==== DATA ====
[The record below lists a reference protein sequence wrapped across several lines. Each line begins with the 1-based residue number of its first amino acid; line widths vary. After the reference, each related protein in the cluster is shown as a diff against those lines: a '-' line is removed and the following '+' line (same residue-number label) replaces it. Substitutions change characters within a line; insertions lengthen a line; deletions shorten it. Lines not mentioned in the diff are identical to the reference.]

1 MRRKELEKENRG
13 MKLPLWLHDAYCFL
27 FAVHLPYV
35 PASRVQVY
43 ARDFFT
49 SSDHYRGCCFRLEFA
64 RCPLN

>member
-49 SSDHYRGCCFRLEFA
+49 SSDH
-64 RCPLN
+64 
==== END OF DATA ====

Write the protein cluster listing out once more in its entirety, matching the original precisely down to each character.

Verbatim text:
[The record below lists a reference protein sequence wrapped across several lines. Each line begins with the 1-based residue number of its first amino acid; line widths vary. After the reference, each related protein in the cluster is shown as a diff against those lines: a '-' line is removed and the following '+' line (same residue-number label) replaces it. Substitutions change characters within a line; insertions lengthen a line; deletions shorten it. Lines not mentioned in the diff are identical to the reference.]

1 MRRKELEKENRG
13 MKLPLWLHDAYCFL
27 FAVHLPYV
35 PASRVQVY
43 ARDFFT
49 SSDHYRGCCFRLEFA
64 RCPLN

>member
-49 SSDHYRGCCFRLEFA
+49 SSDH
-64 RCPLN
+64 